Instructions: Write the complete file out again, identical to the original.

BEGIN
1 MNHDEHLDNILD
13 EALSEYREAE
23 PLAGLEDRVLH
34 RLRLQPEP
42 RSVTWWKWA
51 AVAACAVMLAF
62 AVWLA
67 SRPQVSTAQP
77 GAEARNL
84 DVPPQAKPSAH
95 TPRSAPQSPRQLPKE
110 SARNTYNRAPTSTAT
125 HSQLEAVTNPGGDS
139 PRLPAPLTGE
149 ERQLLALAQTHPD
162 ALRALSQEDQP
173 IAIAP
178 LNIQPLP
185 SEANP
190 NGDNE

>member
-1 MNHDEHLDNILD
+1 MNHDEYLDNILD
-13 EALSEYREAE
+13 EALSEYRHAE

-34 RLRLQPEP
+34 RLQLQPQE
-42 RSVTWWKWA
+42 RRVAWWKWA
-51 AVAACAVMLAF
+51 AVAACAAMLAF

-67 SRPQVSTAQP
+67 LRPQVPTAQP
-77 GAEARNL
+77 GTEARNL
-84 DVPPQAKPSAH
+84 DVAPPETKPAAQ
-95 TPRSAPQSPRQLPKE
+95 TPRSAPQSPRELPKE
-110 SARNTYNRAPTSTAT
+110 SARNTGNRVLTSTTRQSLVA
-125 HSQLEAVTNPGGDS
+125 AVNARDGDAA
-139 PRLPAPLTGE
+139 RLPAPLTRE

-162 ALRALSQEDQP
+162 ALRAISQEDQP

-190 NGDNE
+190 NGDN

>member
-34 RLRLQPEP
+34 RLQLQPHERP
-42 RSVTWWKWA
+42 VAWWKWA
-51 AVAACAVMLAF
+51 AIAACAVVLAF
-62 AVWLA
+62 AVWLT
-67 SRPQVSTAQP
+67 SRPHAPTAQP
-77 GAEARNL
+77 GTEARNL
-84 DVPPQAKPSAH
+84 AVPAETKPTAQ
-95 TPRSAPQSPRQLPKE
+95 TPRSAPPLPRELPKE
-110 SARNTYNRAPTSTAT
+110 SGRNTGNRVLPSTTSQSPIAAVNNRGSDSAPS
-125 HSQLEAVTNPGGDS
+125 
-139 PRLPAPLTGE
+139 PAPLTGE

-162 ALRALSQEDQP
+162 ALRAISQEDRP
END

1 MNHDEHLDNILD
13 EALSEYREAE
23 PLAGLEDRVLH
34 RLRLQPEP
42 RSVTWWKWA
51 AVAACAVMLAF
62 AVWLA
67 SRPQVSTAQP
77 GAEARNL
84 DVPPQAKPSAH
95 TPRSAPQSPRQLPKE
110 SARNTYNRAPTSTAT
125 HSQLEAVTNPGGDS
139 PRLPAPLTGE
149 ERQLLALAQTHPD
162 ALRALSQEDQP
173 IAIAP
178 LNIQPLP
185 SEANP
190 NGDNE

>member
-1 MNHDEHLDNILD
+1 MNHDEYLDNILD
-13 EALSEYREAE
+13 EALSEYRHAE

-34 RLRLQPEP
+34 RLQLQPQE
-42 RSVTWWKWA
+42 RRVAWWKWA
-51 AVAACAVMLAF
+51 AVAACAAMLAF

-67 SRPQVSTAQP
+67 LRPQVPTAQP
-77 GAEARNL
+77 GTEARNL
-84 DVPPQAKPSAH
+84 DVAPPETKPAAQ
-95 TPRSAPQSPRQLPKE
+95 TPRSAPQSPRELPKE
-110 SARNTYNRAPTSTAT
+110 SARNTGNRVLTSTTRQSLVA
-125 HSQLEAVTNPGGDS
+125 AVNARDGDAA
-139 PRLPAPLTGE
+139 RLPAPLTRE

-162 ALRALSQEDQP
+162 ALRAISQEDQP

-190 NGDNE
+190 NGDN

>member
-34 RLRLQPEP
+34 RLQLQPHERP
-42 RSVTWWKWA
+42 VAWWKWA
-51 AVAACAVMLAF
+51 AIAACAVVLAF
-62 AVWLA
+62 AVWLT
-67 SRPQVSTAQP
+67 SRPHAPTAQP
-77 GAEARNL
+77 GTEARNL
-84 DVPPQAKPSAH
+84 AVPAETKPTAQ
-95 TPRSAPQSPRQLPKE
+95 TPRSAPPLPRELPKE
-110 SARNTYNRAPTSTAT
+110 SGRNTGNRVLPSTTSQSPIAAVNNRGSDSAPS
-125 HSQLEAVTNPGGDS
+125 
-139 PRLPAPLTGE
+139 PAPLTGE

-162 ALRALSQEDQP
+162 ALRAISQEDRP